Least Objectionable Legislator Awards: Bipartisan Edition

CEI’s Wayne Crews occasionally bestows “Least Objectionable Legislator” awards when Congress critters do good things. I have two nominations of my own, one Democratic and one Republican.

The Democrat is Rep. Jim Cooper of Tennessee. At a previous job I had the opportunity to occasionally work with him and his staff. I found him to be more open-minded than most partisans, and more willing to buck his party leadership when he thinks they are in the wrong.

He gets his award for his recent remarks about the stimulus. President Obama wants a “clean” bill, meaning free of earmarks and other trickery; the House version of the stimulus is decidedly unclean.

Rep. Cooper has publicly taken Obama’s side, and voted against the bill. Leadership is furious. He is sticking to his guns, possibly at great professional cost. Well done, Rep. Cooper.

The Republican nominee is Sen. Tom Coburn of Oklahoma. He has been a thorn in the side of both parties for years. Not only is he adamantly anti-pork, he is crafty enough to use Senate rules to make his point as irksomely as possible.

Sen. Coburn also co-sponsored the bi-partisan Federal Funding Accountability and Transparency Act of 2006 with then-Sen. Obama. It created USAspending.gov, which attempts to make it easier for the public to track where federal taxpayer dollars are spent.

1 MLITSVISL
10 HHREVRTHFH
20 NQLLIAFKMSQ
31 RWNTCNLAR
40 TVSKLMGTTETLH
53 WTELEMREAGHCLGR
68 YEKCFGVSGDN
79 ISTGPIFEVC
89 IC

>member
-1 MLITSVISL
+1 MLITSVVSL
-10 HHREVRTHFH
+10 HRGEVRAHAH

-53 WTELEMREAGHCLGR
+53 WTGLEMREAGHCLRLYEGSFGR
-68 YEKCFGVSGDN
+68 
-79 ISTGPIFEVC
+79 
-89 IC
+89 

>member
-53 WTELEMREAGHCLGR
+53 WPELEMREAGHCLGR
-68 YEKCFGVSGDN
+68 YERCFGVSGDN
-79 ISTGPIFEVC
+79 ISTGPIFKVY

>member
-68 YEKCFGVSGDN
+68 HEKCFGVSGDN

The stimulus contains the largest earmark ever: $2 billion for FutureGen Industrial Alliance, Inc, of Illinois. Recall that the “Bridge to Nowhere” earmark that led to the end of Sen. Ted Stevens’ career cost barely one tenth that.

Sen. Coburn has offered an amendment to eliminate this earmark from the bill. But that’s not all. Another Coburn amendment “would prohibit any funding provided by the stimulus bill to be spent on casinos, museums, golf courses, stadiums, parks, or highway beautification projects.” The stimulus is supposed to create jobs; such projects don’t.

Coburn’s amendments usually fail. I expect the same fate of these latest Coburn amendments. But at least he’s trying; most members couldn’t be bothered.

Congratulations, Rep. Cooper and Sen. Coburn. Keep up the good work.

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